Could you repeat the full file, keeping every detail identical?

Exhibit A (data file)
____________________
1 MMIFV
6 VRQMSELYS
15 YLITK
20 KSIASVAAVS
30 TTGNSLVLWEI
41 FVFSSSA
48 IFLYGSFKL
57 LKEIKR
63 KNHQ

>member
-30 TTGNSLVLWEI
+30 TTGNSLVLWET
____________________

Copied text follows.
1 MMIFV
6 VRQMSELYS
15 YLITK
20 KSIASVAAVS
30 TTGNSLVLWEI
41 FVFSSSA
48 IFLYGSFKL
57 LKEIKR
63 KNHQ

>member
-30 TTGNSLVLWEI
+30 TTGNSLVLWET